The use of products with the potential to modulate the microbiota and/or control pathogenic bacteria in the GIT, both via feed and drinking water, is also a strategy that can be applied to replace the therapeutic use of ZnO. We can group the main products with this purpose or action profile as follows:

  • Probiotics: are single or mixed cultures of live microorganisms which, when administered in adequate quantities, confer a health benefit on the host. In general, probiotics act by 1) modulating or balancing the enteric microbiota, 2) maintaining epithelial homeostasis and/or 3) modulating immune responses in the intestine.
  • Prebiotics: usually defined as non-viable components of the diet that confer health benefits to the host, associated with modulation of the microbiota. They act 1) directly on the enteric microbiota and/or 2) on the intestinal wall, regulating its homeostasis.
  • Symbiotics: these are products made by combining probiotics and prebiotics in such a way that both act synergistically.
  • Phytogenics or plant extracts: these are bioactive compounds derived from plants, which can be natural or synthetic. This group includes a large number of compounds that can have different modes of action. In general, they act 1) directly on pathogenic microorganisms through their antimicrobial properties and/or by stimulating beneficial microorganisms, 2) through their antioxidant and anti-inflammatory properties, 3) through their digestive properties and/or 4) by acting on the homeostasis of the intestinal wall.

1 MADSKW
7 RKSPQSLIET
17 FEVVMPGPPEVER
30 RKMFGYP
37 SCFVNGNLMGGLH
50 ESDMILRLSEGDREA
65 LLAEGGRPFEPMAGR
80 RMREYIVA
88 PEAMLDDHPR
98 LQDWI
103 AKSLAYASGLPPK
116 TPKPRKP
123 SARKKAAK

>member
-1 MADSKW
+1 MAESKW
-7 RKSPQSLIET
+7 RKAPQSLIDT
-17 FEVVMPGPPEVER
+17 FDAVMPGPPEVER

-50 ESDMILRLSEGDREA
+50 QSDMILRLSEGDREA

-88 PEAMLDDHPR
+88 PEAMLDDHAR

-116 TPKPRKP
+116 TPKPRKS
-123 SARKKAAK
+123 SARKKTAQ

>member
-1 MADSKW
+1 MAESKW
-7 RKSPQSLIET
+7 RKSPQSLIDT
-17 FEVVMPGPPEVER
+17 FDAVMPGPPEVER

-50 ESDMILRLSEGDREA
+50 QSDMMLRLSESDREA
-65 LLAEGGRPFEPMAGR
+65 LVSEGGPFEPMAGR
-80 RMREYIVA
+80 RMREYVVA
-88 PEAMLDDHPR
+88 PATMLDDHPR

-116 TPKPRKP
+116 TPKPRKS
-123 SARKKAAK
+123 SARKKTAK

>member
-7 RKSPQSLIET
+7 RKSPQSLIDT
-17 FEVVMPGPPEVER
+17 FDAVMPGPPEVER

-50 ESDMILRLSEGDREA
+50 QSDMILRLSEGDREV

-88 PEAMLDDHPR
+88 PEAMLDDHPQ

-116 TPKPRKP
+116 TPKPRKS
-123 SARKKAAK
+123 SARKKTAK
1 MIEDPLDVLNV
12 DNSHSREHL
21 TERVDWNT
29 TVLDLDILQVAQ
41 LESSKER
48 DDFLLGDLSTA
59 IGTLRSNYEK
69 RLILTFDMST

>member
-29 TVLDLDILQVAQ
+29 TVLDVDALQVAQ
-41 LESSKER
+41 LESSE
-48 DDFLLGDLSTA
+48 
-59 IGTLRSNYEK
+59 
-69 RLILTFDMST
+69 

• Organic Acids: chemically, they can be described as simple monocarboxylic acids or carboxylic acids linked to a hydroxyl group. In addition to being widely distributed in nature, they are produced in the intestinal lumen of animals through the fermentation of carbohydrates by the microbiota. Its action is predominantly due to 1) direct antibacterial action and/or 2) maintenance of epithelial homeostasis.
  • Enzymes: these are biologically active proteins that facilitate the chemical breakdown of nutrients into smaller compounds that are easier to digest and absorb. Normally dealt with and discussed from the point of view of animal nutrition, because they improve the digestibility and availability of nutrients for the host, their action as a modulator of the microbiota is indirect, based on reducing the availability of nutrients for use by the microorganisms in the intestinal lumen.

It is not possible to establish an universal standard program for this purpose. It is necessary to assess the challenges of each farm or group of farms in the same region or integration in order to establish a customized program. However, it is possible to state that, in order to effectively control post-weaning diarrhea in a scenario without the use of therapeutic ZnO, it is necessary to draw up a program that includes compounds representing two or more of the groups mentioned above, in addition to the aforementioned biosecurity actions and the non-use of preventive antibiotics.

It is evident that, although we are not immediately subject to the withdrawal of therapeutic ZnO from pig production in Brazil, we have an interesting opportunity to further improve the Brazilian production system from the point of view of biosecurity and preventing the occurrence of post-weaning diarrhea and other enteric diseases, by acting on the primary causes of these problems.



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Ricardo Hummes Rauber, DVM MSc PhD
Vetinova – Strategic Animal Health


Posted in 04 July of 2024